Fenian Radicals Used Springfield Conversions
In A Failed Attempt To Invade
By Holt Bodinson
Take a handful of radical Irish-Americans, add in 5,000 or so surplus Civil War muskets, spice it up with Joseph and George Needham’s patent for converting muzzleloading muskets into .58 caliber centerfires, and you end up with one of the most fascinating post-Civil War, firearm sagas ever told.
Meet the players:
“We are the Fenian Brotherhood, skilled in the arts of war,
And we’re going to fight for Ireland, the land we adore,
Many battles we have won, along with the boys in blue,
And we’ll go and capture Canada, for we’ve nothing else to do.”
—Fenian soldier’s song
The Fenian Brotherhood was a secret Irish-American society founded in 1858 by John O’Mahony and Michael Doheny. It derived its name from the Celtic “Fianna,” a band of legendary Irish warriors. The sole purpose of the Fenians was to put an end to British rule in Ireland, thus restoring the Irish Republic. To accomplish said goal, they came up with what must be called a hare-brained scheme (possibly encouraged by a tad too much Irish whiskey) to mount an armed invasion of Canada, seizing Canada’s transportation network, and, then somehow, forcing Britain to end its rule of Ireland.
To finance their revolutionary army, the Fenians sold “Irish Republic” bonds to be redeemed once the Republic was restored. Reportedly, hundreds of thousands of Irish-Americans subscribed to the Fenian bond issue. With a flush treasury, the Fenians turned their attention to the logistical requirements of their planned invasion. They first needed arms and that’s where our second player comes in.
When we think of the Civil War’s .58-caliber Springfield-pattern musket, we often forget the 1861-pattern musket was produced by at least 23 private contractors in addition to the Springfield Armory. Interestingly, familiar names like Colt (75,000 muskets at $20 each) and Remington (40,000 at $17.40 each) were not the largest contractors. The most prolific producer was Alfred Jenks and Son, who delivered 98,000, pattern 1861-1864 muskets at $19.99 each.
Alfred Jenks and Son built their guns at their Bridesburg Machine Works in Bridesburg, Penn., as well as in their plant in Philadelphia. The Jenks’ production rate was 240 guns a day. The locks of their guns are distinctively marked in large letters either “BRIDESBURG” or “PHILADELPHIA.”
In the post-Civil War world, the country was awash in surplus arms at bargain-basement prices. Whether they bought the muskets directly from Jenks or through a dealer, the Fenian Brotherhood ended up with 5,000 or so BRIDESBURG and assorted muskets and thus armed, they invaded Canada in April 1866.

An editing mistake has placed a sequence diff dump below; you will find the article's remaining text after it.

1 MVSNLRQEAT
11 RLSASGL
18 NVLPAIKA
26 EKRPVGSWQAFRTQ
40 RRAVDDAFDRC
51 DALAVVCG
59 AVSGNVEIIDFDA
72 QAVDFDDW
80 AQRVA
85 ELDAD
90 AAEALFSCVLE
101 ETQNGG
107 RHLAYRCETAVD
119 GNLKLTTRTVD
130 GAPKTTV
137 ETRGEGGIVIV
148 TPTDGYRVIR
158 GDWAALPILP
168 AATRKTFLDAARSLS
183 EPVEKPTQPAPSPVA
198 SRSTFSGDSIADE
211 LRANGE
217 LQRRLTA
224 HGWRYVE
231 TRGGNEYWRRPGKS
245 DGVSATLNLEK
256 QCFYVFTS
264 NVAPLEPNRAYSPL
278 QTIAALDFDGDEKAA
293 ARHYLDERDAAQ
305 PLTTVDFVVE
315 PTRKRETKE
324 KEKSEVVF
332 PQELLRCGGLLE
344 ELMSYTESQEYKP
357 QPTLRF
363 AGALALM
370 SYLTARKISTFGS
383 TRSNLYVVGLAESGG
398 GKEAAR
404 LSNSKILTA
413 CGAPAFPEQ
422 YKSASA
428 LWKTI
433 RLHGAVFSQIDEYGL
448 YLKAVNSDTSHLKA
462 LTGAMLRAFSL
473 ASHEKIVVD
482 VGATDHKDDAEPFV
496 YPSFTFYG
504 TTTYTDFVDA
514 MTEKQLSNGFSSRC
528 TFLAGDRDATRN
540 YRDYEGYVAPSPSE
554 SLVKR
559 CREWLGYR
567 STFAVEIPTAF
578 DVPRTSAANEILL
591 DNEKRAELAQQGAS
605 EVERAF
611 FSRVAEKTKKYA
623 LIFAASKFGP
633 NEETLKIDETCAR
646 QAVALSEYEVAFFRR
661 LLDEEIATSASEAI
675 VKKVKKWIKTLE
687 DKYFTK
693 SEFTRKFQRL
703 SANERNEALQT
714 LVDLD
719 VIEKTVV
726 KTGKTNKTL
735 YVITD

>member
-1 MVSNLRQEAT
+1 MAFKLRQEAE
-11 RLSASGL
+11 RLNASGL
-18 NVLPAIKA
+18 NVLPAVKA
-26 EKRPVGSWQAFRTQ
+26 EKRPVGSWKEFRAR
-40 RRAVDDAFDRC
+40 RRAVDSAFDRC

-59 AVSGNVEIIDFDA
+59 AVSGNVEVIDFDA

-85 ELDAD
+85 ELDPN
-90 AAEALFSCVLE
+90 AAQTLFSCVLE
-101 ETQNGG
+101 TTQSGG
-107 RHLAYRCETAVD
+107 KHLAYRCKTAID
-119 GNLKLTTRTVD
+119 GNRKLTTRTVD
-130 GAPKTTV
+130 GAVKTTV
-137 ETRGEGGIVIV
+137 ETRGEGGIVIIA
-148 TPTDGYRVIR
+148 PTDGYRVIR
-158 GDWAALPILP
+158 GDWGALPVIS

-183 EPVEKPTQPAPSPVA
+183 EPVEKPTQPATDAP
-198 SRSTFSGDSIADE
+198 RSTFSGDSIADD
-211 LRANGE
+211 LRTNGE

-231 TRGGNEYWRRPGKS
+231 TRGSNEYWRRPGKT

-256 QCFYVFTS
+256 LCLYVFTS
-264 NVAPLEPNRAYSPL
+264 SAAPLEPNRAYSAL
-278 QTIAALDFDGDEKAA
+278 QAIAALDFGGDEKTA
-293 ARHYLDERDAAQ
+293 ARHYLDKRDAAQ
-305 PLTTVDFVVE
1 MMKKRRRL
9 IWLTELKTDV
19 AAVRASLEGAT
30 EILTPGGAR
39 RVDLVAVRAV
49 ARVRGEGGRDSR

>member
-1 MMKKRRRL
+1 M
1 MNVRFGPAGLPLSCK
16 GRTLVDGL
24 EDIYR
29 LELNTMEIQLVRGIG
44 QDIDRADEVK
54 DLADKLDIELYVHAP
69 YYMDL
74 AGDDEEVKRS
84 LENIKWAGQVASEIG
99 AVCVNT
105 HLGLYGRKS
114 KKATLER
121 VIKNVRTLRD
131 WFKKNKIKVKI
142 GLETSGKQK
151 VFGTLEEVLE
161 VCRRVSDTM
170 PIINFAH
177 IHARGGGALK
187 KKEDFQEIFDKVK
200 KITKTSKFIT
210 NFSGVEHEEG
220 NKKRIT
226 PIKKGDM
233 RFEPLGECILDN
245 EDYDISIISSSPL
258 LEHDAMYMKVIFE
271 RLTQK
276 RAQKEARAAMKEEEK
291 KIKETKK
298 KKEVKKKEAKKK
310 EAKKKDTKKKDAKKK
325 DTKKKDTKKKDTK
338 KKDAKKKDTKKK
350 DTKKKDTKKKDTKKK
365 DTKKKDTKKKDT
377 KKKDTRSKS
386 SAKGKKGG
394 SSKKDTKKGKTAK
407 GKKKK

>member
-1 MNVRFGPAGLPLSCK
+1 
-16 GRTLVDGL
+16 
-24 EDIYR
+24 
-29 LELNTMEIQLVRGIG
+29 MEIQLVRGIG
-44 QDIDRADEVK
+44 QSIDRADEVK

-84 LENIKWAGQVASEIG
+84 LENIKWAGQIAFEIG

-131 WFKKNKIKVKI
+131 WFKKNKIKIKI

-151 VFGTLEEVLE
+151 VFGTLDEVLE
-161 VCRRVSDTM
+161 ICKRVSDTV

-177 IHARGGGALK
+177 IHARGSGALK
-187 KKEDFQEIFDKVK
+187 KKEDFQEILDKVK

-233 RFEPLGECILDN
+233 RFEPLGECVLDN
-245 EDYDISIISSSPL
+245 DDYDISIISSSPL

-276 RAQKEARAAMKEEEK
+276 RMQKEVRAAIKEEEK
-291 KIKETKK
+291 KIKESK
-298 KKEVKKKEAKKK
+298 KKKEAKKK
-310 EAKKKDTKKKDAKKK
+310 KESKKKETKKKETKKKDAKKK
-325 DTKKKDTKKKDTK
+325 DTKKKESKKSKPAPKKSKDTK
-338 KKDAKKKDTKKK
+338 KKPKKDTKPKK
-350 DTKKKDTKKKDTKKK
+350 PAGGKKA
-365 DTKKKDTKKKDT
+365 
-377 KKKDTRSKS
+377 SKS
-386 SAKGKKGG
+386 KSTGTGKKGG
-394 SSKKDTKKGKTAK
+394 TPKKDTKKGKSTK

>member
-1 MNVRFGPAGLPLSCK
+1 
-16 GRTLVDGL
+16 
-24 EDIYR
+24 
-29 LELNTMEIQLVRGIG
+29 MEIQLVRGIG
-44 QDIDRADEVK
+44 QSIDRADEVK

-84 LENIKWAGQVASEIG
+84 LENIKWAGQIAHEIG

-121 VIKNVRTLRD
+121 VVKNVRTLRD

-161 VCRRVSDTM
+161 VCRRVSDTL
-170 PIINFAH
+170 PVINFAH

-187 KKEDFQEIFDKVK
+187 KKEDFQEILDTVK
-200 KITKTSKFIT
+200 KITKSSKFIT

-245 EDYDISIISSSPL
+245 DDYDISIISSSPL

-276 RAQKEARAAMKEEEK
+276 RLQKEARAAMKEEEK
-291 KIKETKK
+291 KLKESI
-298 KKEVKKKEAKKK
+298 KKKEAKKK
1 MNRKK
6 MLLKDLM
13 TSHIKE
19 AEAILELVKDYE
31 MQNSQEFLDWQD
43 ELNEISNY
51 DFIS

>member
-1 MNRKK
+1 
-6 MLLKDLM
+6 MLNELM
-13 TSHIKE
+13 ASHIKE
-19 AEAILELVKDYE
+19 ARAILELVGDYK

This Needham-converted musket may have invaded Canada first
as a muzzleloader and then later as a breechloader.
The nose of the original hammer was fitted with a “wedge formed key.”
The hammer nose descends into a slot in the breech block,
locking the breech and firing the cartridge.
The original musket sights were retained when the Needham conversion was done.
On the US side there was little sympathy with Canada after the War of 1812 and Britain’s failure to support the Union during the Civil War so more than a few eyes were turned when the Fenians, with a total force of 700 to 1,500 men, launched multiple attacks along the Canadian border at Niagara and in the St. Lawrence Valley. Measured in days, there were some initial, local successes, but shortly thereafter, the Fenians retreated into the US where Federal authorities slapped their hands if they promised not to try an invasion again, let them retain their arms and even bought them train tickets home, which brings us to our third player.
There is no more interesting period in arms history than the brief transitional period between muzzleloaders and breechloaders, particularly the wide scale conversions of muzzleloading muskets into breechloaders. Every major military power found itself with huge stores of muzzleloaders in the 1860’s and began searching for cartridge conversion solutions. The US adopted the Allin “Trapdoor” system, and the British, the Snyder. During the 1860’s each major power carried out extensive trials to determine which conversion system was best suited for the muskets on hand and which was the most economical. In the end, most of the conversion systems adopted turned out to be indigenous national designs.